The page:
"At the front, the group got into a bit of rhythm and reduced the break to three or four riders," Stephens said. "Cam lost contact with the front group on the last climb. At that point, there were two guys in...
Pinarello is proven name on the road with victory at the last two editions of the Tour de France through Sky's Bradley Wiggins in 2012 and Chris Froome in 2013.
The Italian brand launched the Dogma F8, a successor to the top-of-the-line Dogma 65.1 that will be ridden at this year’s Tour de France by defending champion, Chris Froome, and the rest of his Sky teammates.
"The 65.1 Dogma was the best bike in the world for the last 10 years and we tried to make a new one but it's not so easy," Pinarello's CEO, Fausto Pinarello, explained. "We started from the same geometry, it's for important for rideability, and make it a completely different bike."
The bike, designed in partnership with Jaguar Land Rover’s aerodynamics team, sticks to the precise geometry and handling of the supple and responsive Dogma 65.1, but introduces a number of aero enhancements, such as a fork that is akin to the Bolide, the brand’s TT machine.
The F8 also features a concave, rather than convex, seatstay cluster and truncated aerofoil-shaped tubes, which have been dubbed FlatBack.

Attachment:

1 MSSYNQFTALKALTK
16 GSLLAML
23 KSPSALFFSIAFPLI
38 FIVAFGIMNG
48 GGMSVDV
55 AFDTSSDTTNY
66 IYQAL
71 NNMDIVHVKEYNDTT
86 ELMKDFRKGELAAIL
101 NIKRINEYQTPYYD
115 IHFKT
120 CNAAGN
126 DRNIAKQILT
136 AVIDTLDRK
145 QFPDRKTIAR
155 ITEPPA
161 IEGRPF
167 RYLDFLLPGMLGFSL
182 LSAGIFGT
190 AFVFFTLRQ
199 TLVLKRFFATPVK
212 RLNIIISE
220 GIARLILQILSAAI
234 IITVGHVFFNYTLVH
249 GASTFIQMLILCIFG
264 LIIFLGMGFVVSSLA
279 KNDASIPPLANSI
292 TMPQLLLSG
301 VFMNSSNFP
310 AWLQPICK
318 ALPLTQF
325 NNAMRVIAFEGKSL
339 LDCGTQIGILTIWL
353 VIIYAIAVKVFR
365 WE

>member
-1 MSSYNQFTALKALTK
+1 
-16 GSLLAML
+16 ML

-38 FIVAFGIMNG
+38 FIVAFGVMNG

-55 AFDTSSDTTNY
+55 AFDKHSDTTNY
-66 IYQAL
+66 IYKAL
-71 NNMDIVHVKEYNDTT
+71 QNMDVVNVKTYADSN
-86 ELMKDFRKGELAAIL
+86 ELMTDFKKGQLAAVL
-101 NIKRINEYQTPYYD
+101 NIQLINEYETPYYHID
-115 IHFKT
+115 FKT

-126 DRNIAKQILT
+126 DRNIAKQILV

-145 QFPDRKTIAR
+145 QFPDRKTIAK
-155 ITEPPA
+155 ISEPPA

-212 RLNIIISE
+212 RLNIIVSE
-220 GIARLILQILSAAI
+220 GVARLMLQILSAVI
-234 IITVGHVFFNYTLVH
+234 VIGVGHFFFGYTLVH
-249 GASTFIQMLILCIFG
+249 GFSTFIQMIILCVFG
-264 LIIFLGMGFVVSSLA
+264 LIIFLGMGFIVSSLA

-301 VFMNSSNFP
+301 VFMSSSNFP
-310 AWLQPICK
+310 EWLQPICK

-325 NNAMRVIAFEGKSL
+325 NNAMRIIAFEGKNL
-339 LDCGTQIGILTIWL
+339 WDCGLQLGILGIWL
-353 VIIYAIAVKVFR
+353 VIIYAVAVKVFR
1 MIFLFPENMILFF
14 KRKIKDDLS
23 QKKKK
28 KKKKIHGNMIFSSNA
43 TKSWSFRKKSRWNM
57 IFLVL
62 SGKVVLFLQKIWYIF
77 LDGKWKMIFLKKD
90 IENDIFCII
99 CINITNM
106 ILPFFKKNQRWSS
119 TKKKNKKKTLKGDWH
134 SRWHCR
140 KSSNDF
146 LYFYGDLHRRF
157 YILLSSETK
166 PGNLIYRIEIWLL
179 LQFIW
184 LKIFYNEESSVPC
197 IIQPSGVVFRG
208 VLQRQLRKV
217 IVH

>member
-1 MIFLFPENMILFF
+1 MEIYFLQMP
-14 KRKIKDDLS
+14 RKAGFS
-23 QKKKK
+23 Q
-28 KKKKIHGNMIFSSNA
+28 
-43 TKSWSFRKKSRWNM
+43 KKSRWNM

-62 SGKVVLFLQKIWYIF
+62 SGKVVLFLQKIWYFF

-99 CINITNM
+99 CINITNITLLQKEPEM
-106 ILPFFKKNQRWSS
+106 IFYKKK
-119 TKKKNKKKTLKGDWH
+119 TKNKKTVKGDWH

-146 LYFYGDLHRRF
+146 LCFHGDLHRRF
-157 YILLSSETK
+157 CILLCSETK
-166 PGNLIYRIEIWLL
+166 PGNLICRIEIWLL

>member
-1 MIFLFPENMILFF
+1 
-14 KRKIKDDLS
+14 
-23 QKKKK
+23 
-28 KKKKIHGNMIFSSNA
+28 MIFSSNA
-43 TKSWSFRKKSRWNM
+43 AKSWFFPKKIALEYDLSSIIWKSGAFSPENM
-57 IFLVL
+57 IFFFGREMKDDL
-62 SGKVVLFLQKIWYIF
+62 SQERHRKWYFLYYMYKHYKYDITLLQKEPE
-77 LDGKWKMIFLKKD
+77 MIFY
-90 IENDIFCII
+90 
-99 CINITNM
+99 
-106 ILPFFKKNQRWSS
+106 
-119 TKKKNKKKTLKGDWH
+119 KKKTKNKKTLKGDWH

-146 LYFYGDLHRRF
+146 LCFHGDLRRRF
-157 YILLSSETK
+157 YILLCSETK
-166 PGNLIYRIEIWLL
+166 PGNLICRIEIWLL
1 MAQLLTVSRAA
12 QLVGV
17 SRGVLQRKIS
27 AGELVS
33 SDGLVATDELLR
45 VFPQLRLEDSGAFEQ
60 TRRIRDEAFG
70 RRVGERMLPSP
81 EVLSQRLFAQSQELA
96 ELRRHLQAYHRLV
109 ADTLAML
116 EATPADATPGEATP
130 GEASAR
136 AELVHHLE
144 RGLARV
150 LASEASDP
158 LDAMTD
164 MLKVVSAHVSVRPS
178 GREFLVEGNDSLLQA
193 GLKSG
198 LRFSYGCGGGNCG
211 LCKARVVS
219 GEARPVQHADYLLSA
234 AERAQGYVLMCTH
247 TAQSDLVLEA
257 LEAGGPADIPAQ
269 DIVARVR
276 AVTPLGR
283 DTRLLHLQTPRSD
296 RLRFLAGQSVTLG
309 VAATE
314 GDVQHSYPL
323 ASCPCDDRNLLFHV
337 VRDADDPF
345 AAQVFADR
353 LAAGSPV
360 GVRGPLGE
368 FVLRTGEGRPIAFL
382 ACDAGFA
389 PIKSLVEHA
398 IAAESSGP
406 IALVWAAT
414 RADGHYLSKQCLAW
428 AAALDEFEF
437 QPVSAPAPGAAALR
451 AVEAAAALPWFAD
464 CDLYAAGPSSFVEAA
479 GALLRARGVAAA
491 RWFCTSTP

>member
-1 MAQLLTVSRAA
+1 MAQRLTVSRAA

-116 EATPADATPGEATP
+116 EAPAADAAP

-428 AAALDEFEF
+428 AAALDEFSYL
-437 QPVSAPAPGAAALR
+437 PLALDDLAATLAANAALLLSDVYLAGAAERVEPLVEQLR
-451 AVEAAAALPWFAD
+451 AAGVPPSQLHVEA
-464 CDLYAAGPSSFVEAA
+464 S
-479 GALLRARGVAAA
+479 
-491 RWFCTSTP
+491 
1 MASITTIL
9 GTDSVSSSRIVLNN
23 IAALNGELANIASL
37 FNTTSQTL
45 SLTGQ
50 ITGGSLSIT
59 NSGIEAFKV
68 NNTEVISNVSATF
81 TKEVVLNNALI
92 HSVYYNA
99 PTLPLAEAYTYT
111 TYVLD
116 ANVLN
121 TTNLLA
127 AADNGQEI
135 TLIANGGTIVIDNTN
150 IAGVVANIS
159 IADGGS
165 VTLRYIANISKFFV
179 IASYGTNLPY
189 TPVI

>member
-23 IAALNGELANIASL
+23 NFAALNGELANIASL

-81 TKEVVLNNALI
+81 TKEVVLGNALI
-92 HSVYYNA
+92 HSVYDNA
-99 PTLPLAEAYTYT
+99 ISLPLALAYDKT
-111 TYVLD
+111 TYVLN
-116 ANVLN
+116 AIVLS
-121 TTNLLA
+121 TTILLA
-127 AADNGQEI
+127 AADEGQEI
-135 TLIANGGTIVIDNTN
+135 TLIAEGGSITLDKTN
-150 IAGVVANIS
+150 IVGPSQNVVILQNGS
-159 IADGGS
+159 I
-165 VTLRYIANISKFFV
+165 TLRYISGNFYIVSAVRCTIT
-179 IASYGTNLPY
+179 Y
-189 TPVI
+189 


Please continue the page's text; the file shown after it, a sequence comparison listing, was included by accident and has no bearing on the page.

The development process from initial concept to final product was 15-months with the aim of Pinarello to make the "best product" possible for the "best team."
"Taking it around a few corners, you can feel the rigidity when you push on the pedals, the power goes straight through the pedals," Chris Froome said of the bike. "It doesn't flex, it doesn't move, whatever power you put through the pedals goes onto the road."
Fränk Schleck and Rast crash while Devolder withdraws with illness
Stage 2 of the Tour de Suisse was a day to forget to Trek Factory Racing with Stijn Devolder withdrawing from the race after the first feedzone while Fränk Schleck and Gregory Rast both crashed on the descent of the Grimselpass. Fränk Schleck was not able to regain contact with the peloton after the crash and finished the stage over 16 minutes down on Cameron Meyer (Orica-GreenEdge) and is a doubt for the start of stage 3.
The fog on the Grimselpass made the descent treacherous and as a Rast explained, it was was one of the "scariest" he has ever done.
"On the Grimsel there was a lot of fog and I said to Andy and Fränk they should go in the front for the descent," Rast said. "And they did. I think first Andy was hit from behind because everyone had a hard time to control their bikes, and you could not see more then 10 meters. And for me, I came from the back and I could not stop in time and rode full gas into a Europcar guy – sorry for that but I could do nothing.
"The problem was that you could not see anything and the wet roads made it more dangerous; it was one of the worst descents that I ever did. It was so scary."
The weather conditions meant that Rast didn't realise Fränk Schleck had crashed and by the time he heard, it was too late to stop.